Risk factors/signs of frailty

We are just starting to understand the concept of frailty, its complexity and relationship with risk factors. This area is continually being explored, investigated and changing. At present, we know that risk factors for the development and progression of frailty should not be viewed in isolation, as they are not mutually exclusive and many risk factors have a bi-directional relationship with frailty. Research continues in this area.

The following are examples of our current understanding of frailty, risk factors and what this means for people and populations.

Risk Factors


Social class There is a strong link between socioeconomic deprivation and multimorbidity: multimorbidity occurs 10–15 years earlier in people living in the most deprived areas than it does in those living in the most affluent areas.
Leaving school early The prevalence of frailty is significantly more common in those with low level of education compared to high levels.
Manual trade There is a significant relationship between frailty risk and life-course occupations in advanced age (e.g. intrinsically harder, manual or blue-collar employment).
Obesity and exercise The prevalence of frailty is significantly higher is those who are obese. For example, 32.7% versus 22.8% respectively.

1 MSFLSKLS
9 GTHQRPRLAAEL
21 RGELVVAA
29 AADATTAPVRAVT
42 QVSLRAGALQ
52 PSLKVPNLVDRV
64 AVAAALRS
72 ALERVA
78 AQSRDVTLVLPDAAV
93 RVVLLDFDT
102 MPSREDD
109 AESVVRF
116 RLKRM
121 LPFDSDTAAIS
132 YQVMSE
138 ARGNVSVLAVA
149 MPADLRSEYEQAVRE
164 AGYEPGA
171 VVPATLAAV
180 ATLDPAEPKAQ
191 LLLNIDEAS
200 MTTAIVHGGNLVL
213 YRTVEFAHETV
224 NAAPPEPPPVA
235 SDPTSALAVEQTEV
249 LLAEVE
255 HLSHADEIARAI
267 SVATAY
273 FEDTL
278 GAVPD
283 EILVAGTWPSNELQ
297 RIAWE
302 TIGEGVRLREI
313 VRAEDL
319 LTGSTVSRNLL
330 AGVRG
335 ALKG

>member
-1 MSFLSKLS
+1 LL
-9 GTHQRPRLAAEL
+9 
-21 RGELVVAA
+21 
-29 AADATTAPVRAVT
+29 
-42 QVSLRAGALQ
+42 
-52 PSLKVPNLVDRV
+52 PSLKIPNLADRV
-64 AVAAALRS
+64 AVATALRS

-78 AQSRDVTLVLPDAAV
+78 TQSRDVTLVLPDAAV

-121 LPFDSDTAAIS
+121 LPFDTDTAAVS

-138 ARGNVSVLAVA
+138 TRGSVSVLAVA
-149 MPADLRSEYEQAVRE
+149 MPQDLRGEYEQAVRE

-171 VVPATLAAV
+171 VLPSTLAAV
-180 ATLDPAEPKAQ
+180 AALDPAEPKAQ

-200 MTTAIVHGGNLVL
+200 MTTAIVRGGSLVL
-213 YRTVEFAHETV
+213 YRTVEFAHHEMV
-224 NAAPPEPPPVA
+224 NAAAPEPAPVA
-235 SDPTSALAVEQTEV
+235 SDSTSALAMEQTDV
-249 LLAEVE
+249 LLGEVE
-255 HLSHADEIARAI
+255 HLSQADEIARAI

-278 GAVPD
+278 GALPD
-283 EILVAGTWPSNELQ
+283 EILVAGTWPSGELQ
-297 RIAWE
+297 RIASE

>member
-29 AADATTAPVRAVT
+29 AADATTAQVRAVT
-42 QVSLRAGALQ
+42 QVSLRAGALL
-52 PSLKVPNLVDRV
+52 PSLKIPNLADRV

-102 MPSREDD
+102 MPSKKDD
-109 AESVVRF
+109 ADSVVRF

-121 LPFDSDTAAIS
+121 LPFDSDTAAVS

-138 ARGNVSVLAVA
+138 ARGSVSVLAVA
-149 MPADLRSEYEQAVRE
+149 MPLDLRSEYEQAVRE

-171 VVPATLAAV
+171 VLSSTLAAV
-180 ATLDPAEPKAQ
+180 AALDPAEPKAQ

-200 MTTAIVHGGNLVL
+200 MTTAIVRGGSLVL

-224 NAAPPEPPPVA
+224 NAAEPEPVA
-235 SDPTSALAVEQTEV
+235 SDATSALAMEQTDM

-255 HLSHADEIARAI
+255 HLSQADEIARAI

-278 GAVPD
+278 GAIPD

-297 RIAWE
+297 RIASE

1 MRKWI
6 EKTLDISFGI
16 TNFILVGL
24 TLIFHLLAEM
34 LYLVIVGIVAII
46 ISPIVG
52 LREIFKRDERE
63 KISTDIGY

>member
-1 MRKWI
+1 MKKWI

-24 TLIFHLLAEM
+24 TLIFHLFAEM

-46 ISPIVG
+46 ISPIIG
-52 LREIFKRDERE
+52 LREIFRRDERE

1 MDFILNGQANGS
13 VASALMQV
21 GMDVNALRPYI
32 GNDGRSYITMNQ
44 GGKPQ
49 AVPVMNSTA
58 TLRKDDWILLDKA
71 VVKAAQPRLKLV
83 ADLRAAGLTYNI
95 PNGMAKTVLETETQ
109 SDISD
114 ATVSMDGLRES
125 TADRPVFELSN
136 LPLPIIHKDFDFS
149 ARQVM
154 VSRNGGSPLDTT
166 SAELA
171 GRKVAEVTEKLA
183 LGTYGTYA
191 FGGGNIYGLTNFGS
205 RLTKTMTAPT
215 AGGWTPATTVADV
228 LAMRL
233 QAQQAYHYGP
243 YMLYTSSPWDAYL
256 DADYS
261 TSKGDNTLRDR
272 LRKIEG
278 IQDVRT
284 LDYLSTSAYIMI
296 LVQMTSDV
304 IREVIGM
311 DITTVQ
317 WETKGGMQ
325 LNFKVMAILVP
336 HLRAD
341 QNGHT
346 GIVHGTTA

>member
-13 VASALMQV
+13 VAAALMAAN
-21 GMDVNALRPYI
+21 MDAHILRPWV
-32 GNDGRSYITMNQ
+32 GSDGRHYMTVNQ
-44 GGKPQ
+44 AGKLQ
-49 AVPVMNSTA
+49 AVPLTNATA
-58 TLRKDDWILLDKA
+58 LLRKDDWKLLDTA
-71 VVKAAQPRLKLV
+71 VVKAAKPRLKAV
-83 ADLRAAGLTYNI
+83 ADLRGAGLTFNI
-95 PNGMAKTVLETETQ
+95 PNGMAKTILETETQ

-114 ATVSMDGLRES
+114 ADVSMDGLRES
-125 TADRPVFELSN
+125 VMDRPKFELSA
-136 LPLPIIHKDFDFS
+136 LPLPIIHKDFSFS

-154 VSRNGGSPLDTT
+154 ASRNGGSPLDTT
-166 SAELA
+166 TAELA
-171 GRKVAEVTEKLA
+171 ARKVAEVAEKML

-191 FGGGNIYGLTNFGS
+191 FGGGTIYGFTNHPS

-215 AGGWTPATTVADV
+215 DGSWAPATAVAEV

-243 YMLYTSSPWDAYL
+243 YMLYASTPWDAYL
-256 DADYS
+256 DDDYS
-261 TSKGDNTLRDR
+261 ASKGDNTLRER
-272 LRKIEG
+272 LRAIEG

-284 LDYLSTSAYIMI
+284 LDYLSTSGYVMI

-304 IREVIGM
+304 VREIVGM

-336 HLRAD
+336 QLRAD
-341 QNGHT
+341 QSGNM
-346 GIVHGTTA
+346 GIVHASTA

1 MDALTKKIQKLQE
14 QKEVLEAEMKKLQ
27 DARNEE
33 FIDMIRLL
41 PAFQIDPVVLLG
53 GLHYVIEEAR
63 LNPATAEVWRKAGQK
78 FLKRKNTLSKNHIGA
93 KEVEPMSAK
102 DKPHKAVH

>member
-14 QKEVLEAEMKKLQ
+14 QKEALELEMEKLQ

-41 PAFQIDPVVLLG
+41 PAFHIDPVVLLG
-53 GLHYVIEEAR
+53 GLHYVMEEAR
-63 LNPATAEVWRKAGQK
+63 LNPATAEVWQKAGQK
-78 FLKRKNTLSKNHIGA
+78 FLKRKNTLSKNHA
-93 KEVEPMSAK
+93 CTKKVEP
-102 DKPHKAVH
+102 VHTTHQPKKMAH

Nutrition, alcohol and smoking

Smoking is a predictor of worsening frailty status in community-dwelling population. Smoking cessation may potentially be beneficial for preventing or reversing frailty.

An increasing adherence to the Mediterranean Diet was associated with decreasing risk of frailty.

Multiple LTC risk Frail people are over five times more likely than non-frail people to say they have three or more chronic diseases. For example, 55.9% versus 10.1% respectively.
Polypharmacy People have nearly 2 times the odds of frailty with polypharmacy (5 or more medicine) and nearly 5 times the odds of frailty with excessive polypharmacy (10 or more medicines) respectively.
Depression and anxiety Frail people are nearly six times more likely than non-frail people to say they have emotional or mental health problems moderately interfering with their daily activities. For example, 80.1% versus 18.8% respectively.
Social isolation Frail people are over 5 times more likely to say they feel lonely, 4 times more likely to feel depressed or sad much of the time and over 5 times more likely to feel dissatisfied with life.
Bereavement Frail people who suffer a life-event (bereavement) are 2.6 times increase risk of mortality compared to non-frail people suffering a life-event.
Functional dependence Frail people are 2.5 times more likely to have headaches, musculoskeletal pain compared to non-frail people. Two thirds of frail people experience frequent or ongoing pain and 80% indicate it interfered moderately with daily living activities.
Hospital stays Half of frail older people discharged home within 72hrs from such settings are readmitted and one-third die within a year, with the majority of these events occurring in the first 90 days.
Recovery after long stays Individuals with frailty who are discharged from hospital experience increased mortality and resource use, even after short ‘ambulatory’ admissions.

For more detail see the following report for risk factors associated with frailty.  Provided by our colleagues at NEQOS.

See Frailty Toolkit document page 30-38